Wang, M. T., & Fredricks, J. (2014). The reciprocal links between school engagement and youth problem behavior during adolescence. Child Development, 85, 722-737.
Wang, M. T., Hill, N., & Hofkens, T (2014). Parental involvement and African American and European American adolescents’ academic, behavioral, and emotional development in secondary school. Child Development, 85, 2151-2168.
Wang, M. T., & Kenny, S. (2014). Longitudinal links between fathers’ and mothers’ harsh verbal discipline and adolescents’ conduct problems and depressive symptoms. Child Development, 85, 908-923.
Wang, M. T., & Kenny, S. (2014). Parental physical discipline and adolescent adjustment: Bi-directionality and the moderation effect of child ethnicity and parental warmth. Journal of Abnormal Child Psychology, 42, 717-730.
Wang, M. T., & Sheikh-Khalil, S. (2014). Does parental involvement matter for adolescent achievement and mental health in high school? Child Development, 85, 610-625.
Wang, M. T., Brinkworth, M. E., & Eccles, J. S. (2013). The moderation effect of teacher-student relationship on the association between adolescents’ self-regulation ability, family conflict, and developmental problems. Developmental Psychology, 49, 690-705.
Wang, M. T., Eccles, J. S., & Kenny, S. (2013). Not lack of ability but more choice: Individual and gender differences in STEM career choice. Psychological Science, 24, 770-775.
Wang, M. T. & Eccles, J. S. (2013). School context, achievement motivation, and academic engagement. Learning and Instruction, 28, 12-23.
Wang, M. T. & Peck, S. (2013). Adolescent educational success and mental health vary across school engagement profiles. Developmental Psychology, 49, 1266-1276.
Gehlbach, H., Brinkworth, M. E., & Wang, M. T. (2012). The social perspective taking process: What motivates individuals to take another’s perspective? Teachers College Record, 114, 1-29.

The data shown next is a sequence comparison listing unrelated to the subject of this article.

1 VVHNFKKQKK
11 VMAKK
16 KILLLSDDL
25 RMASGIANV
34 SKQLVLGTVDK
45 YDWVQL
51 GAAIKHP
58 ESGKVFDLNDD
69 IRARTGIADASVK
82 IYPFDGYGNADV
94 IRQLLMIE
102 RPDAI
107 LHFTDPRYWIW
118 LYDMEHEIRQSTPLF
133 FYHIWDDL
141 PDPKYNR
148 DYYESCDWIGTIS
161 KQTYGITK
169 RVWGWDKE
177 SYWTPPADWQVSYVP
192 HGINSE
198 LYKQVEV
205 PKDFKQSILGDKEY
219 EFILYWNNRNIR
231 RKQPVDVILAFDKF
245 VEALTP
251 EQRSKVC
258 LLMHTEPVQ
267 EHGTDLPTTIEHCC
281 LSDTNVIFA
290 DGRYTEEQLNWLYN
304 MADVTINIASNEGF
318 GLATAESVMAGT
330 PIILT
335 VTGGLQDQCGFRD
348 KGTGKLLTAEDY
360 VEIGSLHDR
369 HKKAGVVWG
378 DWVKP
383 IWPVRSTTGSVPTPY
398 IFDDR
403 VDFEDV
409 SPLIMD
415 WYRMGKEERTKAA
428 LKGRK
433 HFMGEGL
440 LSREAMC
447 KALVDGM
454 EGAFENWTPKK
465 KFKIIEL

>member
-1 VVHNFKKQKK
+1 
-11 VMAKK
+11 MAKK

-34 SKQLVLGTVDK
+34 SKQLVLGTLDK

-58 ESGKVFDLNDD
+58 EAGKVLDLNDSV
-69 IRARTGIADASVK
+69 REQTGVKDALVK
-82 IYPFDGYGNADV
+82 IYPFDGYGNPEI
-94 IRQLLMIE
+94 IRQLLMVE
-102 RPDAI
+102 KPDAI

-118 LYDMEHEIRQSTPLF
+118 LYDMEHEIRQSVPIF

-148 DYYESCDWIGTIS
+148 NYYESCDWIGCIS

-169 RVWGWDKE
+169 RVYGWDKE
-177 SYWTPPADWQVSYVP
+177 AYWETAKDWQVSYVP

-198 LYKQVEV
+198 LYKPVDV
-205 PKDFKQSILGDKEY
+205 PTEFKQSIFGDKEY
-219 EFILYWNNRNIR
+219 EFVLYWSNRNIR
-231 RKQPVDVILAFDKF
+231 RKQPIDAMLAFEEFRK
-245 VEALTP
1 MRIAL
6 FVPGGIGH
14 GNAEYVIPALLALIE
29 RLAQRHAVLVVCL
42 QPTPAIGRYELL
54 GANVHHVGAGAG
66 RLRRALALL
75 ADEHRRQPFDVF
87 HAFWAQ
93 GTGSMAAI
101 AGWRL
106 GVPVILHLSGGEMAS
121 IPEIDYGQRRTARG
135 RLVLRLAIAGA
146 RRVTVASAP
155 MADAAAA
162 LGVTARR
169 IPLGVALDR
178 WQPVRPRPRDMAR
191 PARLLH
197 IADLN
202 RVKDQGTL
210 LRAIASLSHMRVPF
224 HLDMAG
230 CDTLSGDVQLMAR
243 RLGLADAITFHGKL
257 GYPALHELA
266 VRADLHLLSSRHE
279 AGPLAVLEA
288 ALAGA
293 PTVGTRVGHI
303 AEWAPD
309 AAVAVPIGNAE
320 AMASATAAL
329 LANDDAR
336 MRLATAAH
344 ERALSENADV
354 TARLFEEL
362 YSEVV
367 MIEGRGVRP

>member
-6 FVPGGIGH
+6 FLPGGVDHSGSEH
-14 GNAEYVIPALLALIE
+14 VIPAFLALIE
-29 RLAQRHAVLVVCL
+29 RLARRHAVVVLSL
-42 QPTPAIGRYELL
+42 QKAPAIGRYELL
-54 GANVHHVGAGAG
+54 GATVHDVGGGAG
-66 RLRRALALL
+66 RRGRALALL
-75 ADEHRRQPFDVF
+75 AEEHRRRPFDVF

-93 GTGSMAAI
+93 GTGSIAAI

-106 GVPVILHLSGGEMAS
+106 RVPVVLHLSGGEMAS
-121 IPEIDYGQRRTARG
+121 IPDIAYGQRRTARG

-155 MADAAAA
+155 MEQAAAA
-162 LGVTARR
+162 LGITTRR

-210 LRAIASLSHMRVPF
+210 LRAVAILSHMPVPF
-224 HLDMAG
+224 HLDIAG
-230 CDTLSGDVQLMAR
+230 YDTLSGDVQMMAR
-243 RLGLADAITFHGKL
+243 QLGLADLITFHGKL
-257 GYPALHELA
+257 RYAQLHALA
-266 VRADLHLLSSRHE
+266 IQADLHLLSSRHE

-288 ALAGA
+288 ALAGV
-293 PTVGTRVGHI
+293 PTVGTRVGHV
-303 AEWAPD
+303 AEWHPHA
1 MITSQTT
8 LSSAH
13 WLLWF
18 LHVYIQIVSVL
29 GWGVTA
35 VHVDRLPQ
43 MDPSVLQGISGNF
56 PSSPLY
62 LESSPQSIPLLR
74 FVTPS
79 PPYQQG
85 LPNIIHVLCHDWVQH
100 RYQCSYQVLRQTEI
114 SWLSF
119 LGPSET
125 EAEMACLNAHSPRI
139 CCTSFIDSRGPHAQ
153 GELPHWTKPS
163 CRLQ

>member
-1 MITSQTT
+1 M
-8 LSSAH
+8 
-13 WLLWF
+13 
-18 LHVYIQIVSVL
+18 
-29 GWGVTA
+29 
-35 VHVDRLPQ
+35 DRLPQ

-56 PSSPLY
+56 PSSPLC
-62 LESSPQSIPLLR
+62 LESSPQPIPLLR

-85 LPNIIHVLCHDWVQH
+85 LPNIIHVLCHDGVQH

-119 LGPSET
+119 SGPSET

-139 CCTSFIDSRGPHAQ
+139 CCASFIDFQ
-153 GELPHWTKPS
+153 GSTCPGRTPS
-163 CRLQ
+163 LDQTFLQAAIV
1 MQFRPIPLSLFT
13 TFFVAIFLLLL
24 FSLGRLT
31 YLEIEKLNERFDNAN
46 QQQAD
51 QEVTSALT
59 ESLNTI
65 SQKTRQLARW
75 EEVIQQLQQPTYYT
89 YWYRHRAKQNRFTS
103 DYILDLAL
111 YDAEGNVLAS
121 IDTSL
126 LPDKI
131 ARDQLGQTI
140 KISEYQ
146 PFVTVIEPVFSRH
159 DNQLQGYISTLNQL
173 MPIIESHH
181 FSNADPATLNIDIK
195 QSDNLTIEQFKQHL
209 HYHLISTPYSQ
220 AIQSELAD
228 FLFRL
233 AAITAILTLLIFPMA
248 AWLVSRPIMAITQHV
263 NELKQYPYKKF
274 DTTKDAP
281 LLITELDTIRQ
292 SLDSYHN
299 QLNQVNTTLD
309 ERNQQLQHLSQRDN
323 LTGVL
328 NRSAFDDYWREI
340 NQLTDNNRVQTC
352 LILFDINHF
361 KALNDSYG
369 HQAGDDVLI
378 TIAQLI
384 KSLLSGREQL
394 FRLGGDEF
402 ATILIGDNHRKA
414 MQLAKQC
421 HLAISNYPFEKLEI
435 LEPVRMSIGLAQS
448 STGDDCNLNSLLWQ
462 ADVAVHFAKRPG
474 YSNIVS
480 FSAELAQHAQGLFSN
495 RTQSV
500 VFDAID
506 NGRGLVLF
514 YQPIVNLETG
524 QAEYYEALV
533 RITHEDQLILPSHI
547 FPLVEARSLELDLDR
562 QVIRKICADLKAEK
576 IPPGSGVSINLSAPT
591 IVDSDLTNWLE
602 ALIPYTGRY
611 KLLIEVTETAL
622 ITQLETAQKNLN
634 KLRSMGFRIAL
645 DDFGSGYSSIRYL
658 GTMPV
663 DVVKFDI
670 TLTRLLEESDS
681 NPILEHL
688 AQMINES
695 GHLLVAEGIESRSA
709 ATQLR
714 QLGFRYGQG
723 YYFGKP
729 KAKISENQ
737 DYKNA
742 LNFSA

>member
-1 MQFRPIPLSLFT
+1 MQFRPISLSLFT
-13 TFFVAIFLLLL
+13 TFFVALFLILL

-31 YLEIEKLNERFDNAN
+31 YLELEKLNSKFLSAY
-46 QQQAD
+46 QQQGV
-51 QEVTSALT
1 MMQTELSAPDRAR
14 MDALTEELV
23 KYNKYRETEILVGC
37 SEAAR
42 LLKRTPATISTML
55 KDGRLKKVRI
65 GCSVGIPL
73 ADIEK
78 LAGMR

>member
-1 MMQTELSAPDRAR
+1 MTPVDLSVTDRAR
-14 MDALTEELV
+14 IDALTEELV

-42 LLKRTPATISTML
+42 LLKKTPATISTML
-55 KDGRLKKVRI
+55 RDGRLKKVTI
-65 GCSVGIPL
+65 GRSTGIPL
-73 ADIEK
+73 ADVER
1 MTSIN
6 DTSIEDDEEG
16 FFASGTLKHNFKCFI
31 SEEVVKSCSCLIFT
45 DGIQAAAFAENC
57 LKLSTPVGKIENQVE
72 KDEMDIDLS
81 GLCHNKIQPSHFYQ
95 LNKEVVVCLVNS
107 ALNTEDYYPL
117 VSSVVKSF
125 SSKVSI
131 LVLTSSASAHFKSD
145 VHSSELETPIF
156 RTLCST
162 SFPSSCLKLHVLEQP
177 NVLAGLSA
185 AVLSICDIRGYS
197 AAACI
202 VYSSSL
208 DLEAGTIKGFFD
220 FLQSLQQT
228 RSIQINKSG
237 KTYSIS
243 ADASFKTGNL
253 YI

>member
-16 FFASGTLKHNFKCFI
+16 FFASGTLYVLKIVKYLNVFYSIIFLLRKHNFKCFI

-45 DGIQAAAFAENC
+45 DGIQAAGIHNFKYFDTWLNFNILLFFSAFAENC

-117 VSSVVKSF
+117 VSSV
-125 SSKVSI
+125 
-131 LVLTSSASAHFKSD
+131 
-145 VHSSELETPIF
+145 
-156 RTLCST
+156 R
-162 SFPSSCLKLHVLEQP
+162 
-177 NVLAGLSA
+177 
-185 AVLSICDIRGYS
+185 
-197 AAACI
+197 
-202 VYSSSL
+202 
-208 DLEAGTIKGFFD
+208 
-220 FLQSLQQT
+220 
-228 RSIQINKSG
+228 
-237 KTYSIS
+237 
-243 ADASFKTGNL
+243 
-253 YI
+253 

Wang, M. T. (2012). Educational and career interests in math: A longitudinal examination of the links between perceived classroom environment, motivational beliefs, and interests. Developmental Psychology, 48, 1643-1657.
Wang, M. T., & Dishion, T. J. (2012). The trajectories of adolescents’ perceptions of school climate, deviant peer affiliation, and behavioral problems during the middle school years. Journal of Research on Adolescence, 22, 40-53.
Wang, M. T., & Eccles, J. S. (2012). Adolescent behavioral, emotional, and cognitive engagement trajectories in school and their differential relations to educational success. Journal of Research on Adolescence, 22, 31-39.
Wang, M. T. & Eccles, J. S. (2012), Social Support Matters: Longitudinal Effects of Social Support on Three Dimensions of School Engagement From Middle to High School. Child Development, 83, 877-895.
Wang, M. T., & Huguley, J. (2012). Parental racial socialization as a moderator of the effects of racial discrimination on education success among African American adolescents. Child Development, 83, 1716-1731.
Wang, M. T., Dishion, T. J., Stormshak, E. A., & Willett, J. B. (2011). Trajectories of family management practices and early adolescence behavioral outcomes in middle school. Developmental Psychology, 47, 1324-1341.
Wang, M. T., Willett, J. B., & Eccles, J. S. (2011). The assessment of school engagement: Examining dimensionality and measurement invariance across gender and race/ethnicity. Journal of School Psychology, 49, 465-480.
Wang, M. T., & Holcombe, R. (2010). Adolescents’ perceptions of classroom environment, school engagement, and academic achievement. American Educational Research Journal, 47, 633-662.
Wang, M. T., Selman, R. L., Dishion, T. J., & Stormshak, E. A. (2010). A tobit regression analysis of the covariation between middle school students’ perceived school climate and behavioral problems. Journal of Research on Adolescence, 20, 274-286.
Wang, M. T. (2009). School support for adolescents’ behavioral and psychological adjustment: Testing the mediating effect of social competence. School Psychology Quarterly, 24, 240-251. doi: 10.1037/a0017999